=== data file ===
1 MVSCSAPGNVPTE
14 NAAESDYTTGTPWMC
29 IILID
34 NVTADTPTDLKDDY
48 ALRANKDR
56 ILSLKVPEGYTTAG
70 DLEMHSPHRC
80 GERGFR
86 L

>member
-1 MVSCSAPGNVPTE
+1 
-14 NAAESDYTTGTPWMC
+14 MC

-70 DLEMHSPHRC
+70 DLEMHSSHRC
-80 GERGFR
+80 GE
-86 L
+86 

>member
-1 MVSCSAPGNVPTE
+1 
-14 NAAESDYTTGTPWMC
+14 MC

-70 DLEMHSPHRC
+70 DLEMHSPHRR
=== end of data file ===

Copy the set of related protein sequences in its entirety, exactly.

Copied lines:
1 MVSCSAPGNVPTE
14 NAAESDYTTGTPWMC
29 IILID
34 NVTADTPTDLKDDY
48 ALRANKDR
56 ILSLKVPEGYTTAG
70 DLEMHSPHRC
80 GERGFR
86 L

>member
-1 MVSCSAPGNVPTE
+1 
-14 NAAESDYTTGTPWMC
+14 MC

-70 DLEMHSPHRC
+70 DLEMHSSHRC
-80 GERGFR
+80 GE
-86 L
+86 

>member
-1 MVSCSAPGNVPTE
+1 
-14 NAAESDYTTGTPWMC
+14 MC

-70 DLEMHSPHRC
+70 DLEMHSPHRR